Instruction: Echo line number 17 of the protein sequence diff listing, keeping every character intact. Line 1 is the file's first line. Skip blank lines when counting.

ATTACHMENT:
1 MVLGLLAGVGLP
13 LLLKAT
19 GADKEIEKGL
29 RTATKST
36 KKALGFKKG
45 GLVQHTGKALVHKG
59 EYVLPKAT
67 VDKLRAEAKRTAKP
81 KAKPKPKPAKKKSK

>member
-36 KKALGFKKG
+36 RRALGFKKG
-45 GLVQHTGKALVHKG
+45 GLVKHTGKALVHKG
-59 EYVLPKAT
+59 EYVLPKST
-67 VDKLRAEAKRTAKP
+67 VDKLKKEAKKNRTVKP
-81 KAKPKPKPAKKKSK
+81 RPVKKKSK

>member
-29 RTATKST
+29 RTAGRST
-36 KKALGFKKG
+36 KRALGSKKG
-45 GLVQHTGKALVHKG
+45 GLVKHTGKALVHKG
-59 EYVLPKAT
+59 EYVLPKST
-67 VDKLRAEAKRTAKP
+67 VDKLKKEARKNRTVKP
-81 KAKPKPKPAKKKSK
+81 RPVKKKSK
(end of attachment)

-67 VDKLRAEAKRTAKP